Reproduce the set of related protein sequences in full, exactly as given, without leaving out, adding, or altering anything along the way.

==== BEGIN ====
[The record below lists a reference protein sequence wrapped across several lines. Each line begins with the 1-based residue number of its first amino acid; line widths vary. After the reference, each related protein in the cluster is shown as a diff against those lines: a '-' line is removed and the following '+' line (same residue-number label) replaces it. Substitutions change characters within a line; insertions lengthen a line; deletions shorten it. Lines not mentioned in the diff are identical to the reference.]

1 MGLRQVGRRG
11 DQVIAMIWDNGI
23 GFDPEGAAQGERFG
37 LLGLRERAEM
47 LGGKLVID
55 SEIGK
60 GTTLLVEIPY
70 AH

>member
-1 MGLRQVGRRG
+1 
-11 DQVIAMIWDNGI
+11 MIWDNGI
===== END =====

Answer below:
[The record below lists a reference protein sequence wrapped across several lines. Each line begins with the 1-based residue number of its first amino acid; line widths vary. After the reference, each related protein in the cluster is shown as a diff against those lines: a '-' line is removed and the following '+' line (same residue-number label) replaces it. Substitutions change characters within a line; insertions lengthen a line; deletions shorten it. Lines not mentioned in the diff are identical to the reference.]

1 MGLRQVGRRG
11 DQVIAMIWDNGI
23 GFDPEGAAQGERFG
37 LLGLRERAEM
47 LGGKLVID
55 SEIGK
60 GTTLLVEIPY
70 AH

>member
-1 MGLRQVGRRG
+1 
-11 DQVIAMIWDNGI
+11 MIWDNGI